News from the Tennessee Valley Opinion


Governor about to sully open government policy

Gov. Bob Riley went into office more than 2 years ago vowing to have an open administration. But now he's about to tarnish what is a relatively good record for open government by participating in what looks like a cover-up for a fellow Republican.

The governor needs to instruct his Public Safety director, Col. Mike Coppage, to make video of a senator's early morning cavorting through the Capitol and Statehouse available to the news media. Yet, the administration is hiding behind the new dodge of national and state security to avoid being open about the incident.

Sure, the episode is potentially embarrassing to Sen. Curt Lee of Jasper, but the public has a right to know the details of why he and a female companion, who he identified only as a colleague, used the swipe card issued to legislators to have basically the run of the connecting buildings.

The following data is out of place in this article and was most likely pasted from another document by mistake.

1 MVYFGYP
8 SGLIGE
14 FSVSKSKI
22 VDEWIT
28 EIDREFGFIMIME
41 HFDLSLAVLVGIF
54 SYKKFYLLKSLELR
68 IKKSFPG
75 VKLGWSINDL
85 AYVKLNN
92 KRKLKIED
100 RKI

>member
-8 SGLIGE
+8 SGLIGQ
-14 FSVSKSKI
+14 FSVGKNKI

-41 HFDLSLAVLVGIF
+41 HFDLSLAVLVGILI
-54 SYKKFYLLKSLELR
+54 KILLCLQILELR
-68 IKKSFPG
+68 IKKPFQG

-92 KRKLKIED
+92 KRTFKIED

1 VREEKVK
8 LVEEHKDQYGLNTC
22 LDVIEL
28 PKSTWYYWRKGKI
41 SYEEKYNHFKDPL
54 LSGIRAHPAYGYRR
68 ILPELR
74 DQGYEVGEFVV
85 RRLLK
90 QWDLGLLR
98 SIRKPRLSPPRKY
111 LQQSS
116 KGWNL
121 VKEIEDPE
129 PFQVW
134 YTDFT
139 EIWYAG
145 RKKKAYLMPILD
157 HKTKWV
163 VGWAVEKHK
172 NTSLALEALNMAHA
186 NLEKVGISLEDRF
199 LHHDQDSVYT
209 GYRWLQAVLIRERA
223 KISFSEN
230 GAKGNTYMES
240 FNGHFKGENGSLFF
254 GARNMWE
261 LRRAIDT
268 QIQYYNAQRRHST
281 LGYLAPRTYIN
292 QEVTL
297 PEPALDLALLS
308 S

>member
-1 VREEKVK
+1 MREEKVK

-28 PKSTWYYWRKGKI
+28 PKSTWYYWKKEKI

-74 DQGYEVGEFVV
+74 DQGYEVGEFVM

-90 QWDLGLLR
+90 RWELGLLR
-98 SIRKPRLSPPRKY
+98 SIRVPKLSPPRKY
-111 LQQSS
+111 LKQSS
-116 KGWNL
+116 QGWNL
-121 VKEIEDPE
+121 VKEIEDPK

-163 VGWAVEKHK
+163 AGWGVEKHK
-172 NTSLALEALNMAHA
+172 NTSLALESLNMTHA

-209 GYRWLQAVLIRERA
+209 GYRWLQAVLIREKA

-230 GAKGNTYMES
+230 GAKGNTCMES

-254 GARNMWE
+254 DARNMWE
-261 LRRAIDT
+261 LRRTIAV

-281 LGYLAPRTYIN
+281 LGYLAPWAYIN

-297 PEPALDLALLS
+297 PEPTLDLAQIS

The incident triggered a lockdown of the Capitol and the Statehouse early July 22, causing inconvenience and extra expense to the state.

The administration claims neither the video nor the entry log are public records. That's a polite way of saying the details are none of the public's business.

In the old days, the buildings would have been locked manually and only a select few would have had keys they could have passed around. Today's high-tech security systems give more people access to buildings but make them accountable for being there.

The administration is attempting to thwart that accountability as it goes into the mantra about how releasing the records and video might compromise security.

Come on, Governor, lay the facts out there for us, like you promised in the beginning. Most of us would like to know why the pair tried to enter several offices, including the attorney general's.

Were they on a before-hours tour? Were they lost? Why did they run out of the building when a custodian spotted them?

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